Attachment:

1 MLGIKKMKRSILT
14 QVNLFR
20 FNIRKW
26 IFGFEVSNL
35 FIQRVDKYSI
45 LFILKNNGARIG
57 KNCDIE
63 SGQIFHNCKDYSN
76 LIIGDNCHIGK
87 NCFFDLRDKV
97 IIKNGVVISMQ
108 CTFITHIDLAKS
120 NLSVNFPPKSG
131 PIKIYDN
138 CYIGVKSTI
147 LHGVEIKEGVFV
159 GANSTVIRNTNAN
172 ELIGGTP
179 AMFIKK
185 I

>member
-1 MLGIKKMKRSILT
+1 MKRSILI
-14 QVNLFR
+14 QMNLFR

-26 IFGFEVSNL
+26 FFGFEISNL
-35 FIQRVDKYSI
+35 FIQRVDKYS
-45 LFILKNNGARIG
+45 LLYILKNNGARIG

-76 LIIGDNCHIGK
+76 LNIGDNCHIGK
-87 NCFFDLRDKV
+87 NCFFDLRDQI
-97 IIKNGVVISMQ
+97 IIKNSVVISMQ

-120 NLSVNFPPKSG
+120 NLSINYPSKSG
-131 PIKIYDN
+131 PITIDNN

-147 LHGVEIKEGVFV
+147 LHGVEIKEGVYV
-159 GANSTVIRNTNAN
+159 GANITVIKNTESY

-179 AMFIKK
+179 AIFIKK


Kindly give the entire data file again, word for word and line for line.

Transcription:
1 MLGIKKMKRSILT
14 QVNLFR
20 FNIRKW
26 IFGFEVSNL
35 FIQRVDKYSI
45 LFILKNNGARIG
57 KNCDIE
63 SGQIFHNCKDYSN
76 LIIGDNCHIGK
87 NCFFDLRDKV
97 IIKNGVVISMQ
108 CTFITHIDLAKS
120 NLSVNFPPKSG
131 PIKIYDN
138 CYIGVKSTI
147 LHGVEIKEGVFV
159 GANSTVIRNTNAN
172 ELIGGTP
179 AMFIKK
185 I

>member
-1 MLGIKKMKRSILT
+1 MKRSILI
-14 QVNLFR
+14 QMNLFR

-26 IFGFEVSNL
+26 FFGFEISNL
-35 FIQRVDKYSI
+35 FIQRVDKYS
-45 LFILKNNGARIG
+45 LLYILKNNGARIG

-76 LIIGDNCHIGK
+76 LNIGDNCHIGK
-87 NCFFDLRDKV
+87 NCFFDLRDQI
-97 IIKNGVVISMQ
+97 IIKNSVVISMQ

-120 NLSVNFPPKSG
+120 NLSINYPSKSG
-131 PIKIYDN
+131 PITIDNN

-147 LHGVEIKEGVFV
+147 LHGVEIKEGVYV
-159 GANSTVIRNTNAN
+159 GANITVIKNTESY

-179 AMFIKK
+179 AIFIKK